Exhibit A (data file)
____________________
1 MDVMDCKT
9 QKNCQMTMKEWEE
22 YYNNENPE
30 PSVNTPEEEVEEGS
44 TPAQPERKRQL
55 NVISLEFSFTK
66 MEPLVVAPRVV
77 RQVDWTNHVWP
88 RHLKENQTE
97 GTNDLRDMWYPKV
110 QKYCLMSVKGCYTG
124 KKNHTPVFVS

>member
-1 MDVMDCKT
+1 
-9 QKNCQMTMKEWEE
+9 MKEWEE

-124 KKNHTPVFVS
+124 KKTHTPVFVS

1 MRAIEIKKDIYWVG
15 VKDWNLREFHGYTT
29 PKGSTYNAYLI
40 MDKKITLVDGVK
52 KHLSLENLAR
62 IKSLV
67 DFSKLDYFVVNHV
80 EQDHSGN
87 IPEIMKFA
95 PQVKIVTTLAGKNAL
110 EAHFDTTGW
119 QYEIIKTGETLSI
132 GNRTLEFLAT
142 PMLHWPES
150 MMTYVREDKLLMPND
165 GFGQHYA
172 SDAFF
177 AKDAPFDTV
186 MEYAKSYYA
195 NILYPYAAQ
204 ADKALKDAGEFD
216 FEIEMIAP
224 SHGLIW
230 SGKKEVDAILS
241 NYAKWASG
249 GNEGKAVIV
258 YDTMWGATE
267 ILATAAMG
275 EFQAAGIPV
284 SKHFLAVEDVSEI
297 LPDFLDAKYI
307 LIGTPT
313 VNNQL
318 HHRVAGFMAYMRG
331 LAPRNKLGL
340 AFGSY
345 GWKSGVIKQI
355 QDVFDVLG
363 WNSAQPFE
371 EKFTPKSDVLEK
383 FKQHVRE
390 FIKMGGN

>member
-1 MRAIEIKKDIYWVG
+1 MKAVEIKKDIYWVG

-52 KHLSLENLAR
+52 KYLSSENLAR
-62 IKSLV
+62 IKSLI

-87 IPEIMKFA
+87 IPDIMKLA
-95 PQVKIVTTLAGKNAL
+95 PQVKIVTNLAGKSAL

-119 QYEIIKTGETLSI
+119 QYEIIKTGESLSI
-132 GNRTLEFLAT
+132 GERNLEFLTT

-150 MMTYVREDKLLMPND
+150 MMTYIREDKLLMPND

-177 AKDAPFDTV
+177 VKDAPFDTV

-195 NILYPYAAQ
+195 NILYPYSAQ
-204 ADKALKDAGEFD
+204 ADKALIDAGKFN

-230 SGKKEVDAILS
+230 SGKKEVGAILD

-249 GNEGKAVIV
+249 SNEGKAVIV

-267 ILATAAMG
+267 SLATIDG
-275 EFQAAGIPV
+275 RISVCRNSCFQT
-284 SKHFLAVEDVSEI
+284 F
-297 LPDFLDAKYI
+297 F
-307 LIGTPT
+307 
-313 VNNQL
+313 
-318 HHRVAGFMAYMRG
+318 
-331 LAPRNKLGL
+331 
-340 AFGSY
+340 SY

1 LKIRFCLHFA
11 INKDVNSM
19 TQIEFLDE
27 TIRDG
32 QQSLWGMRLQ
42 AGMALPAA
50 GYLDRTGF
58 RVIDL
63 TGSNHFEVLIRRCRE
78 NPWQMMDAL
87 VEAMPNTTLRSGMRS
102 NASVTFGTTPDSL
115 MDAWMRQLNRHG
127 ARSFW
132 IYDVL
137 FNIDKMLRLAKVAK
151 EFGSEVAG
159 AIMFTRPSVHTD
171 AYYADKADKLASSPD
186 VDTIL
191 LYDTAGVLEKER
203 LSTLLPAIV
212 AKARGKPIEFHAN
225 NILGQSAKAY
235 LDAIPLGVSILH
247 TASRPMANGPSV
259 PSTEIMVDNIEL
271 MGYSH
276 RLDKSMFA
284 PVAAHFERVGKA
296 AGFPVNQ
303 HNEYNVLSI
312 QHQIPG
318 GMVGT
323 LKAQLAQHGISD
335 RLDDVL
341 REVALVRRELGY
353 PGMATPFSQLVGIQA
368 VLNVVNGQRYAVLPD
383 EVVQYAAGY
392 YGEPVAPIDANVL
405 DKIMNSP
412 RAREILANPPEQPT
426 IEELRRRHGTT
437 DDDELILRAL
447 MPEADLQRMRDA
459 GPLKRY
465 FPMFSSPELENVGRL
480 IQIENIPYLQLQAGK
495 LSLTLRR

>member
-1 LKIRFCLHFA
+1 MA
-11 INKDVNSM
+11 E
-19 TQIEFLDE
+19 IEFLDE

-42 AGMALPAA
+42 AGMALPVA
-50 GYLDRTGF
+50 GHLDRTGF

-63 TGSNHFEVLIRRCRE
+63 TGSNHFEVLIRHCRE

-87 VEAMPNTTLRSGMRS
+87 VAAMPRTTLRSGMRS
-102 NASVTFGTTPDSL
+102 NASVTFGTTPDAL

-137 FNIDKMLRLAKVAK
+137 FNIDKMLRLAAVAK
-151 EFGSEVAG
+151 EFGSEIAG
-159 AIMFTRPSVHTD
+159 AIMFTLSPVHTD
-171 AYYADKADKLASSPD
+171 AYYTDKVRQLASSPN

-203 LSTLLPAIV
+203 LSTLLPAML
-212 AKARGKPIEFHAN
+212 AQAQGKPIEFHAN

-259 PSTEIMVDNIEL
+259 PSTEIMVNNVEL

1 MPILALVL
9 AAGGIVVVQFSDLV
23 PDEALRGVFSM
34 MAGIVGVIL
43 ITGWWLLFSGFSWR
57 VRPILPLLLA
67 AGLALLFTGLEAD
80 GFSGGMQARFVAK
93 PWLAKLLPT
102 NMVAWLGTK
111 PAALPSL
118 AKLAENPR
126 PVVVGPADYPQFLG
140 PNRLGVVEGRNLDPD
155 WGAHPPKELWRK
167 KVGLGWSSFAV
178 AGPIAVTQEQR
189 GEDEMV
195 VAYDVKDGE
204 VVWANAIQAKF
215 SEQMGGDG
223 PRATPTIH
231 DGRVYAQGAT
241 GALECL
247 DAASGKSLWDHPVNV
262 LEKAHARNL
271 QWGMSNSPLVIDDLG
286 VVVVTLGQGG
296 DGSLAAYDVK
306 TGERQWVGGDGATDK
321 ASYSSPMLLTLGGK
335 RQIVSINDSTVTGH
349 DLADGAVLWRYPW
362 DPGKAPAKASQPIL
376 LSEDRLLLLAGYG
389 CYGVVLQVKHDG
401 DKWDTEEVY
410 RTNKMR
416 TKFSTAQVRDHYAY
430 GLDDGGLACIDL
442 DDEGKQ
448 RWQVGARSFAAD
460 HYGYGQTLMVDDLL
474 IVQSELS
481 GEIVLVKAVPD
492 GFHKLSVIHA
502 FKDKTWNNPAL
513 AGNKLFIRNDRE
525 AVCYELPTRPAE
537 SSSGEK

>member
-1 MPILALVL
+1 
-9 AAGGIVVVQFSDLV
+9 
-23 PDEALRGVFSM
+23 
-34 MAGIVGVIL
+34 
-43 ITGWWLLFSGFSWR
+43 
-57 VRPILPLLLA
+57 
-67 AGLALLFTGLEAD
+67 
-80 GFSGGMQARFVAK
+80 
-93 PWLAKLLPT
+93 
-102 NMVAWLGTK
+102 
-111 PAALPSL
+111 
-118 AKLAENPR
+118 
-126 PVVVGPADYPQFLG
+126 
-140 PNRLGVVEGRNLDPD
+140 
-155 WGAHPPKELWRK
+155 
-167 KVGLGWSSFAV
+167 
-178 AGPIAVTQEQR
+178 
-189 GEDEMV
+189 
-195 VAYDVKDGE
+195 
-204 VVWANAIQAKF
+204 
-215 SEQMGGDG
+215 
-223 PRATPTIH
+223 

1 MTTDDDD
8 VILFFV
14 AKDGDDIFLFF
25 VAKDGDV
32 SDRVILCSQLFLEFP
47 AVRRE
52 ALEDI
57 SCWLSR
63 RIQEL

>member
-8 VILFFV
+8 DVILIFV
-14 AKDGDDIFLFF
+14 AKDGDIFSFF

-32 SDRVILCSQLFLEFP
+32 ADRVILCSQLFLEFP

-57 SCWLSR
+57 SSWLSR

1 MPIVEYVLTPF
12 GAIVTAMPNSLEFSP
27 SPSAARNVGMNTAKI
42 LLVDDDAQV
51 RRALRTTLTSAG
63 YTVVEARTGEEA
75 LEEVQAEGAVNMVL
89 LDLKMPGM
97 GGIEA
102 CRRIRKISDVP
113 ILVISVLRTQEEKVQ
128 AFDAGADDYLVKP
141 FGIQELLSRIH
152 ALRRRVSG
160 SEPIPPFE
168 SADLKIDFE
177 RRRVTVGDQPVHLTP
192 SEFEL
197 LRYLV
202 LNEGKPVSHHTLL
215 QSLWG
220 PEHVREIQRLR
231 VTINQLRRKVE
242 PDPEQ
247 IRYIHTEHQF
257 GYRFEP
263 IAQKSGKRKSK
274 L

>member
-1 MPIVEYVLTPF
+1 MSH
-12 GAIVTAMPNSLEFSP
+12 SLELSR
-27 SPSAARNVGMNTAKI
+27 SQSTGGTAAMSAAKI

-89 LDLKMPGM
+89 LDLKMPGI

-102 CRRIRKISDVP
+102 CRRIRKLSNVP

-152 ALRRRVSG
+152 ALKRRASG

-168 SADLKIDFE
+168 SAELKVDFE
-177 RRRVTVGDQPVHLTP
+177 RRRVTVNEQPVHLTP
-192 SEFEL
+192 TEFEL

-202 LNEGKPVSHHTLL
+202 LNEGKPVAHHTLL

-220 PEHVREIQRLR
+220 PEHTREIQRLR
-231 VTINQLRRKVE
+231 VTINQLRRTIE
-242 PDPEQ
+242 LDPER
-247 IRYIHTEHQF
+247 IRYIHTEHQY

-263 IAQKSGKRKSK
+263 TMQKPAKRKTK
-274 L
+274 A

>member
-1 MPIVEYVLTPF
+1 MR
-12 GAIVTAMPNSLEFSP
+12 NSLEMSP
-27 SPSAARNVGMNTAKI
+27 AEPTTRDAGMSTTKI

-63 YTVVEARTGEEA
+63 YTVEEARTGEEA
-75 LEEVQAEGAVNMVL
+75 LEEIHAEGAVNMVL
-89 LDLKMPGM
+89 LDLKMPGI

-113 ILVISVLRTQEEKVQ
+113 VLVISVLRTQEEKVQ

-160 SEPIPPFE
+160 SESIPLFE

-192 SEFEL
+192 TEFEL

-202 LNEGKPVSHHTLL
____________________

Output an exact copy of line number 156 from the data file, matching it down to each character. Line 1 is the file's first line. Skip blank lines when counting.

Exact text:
495 LSLTLRR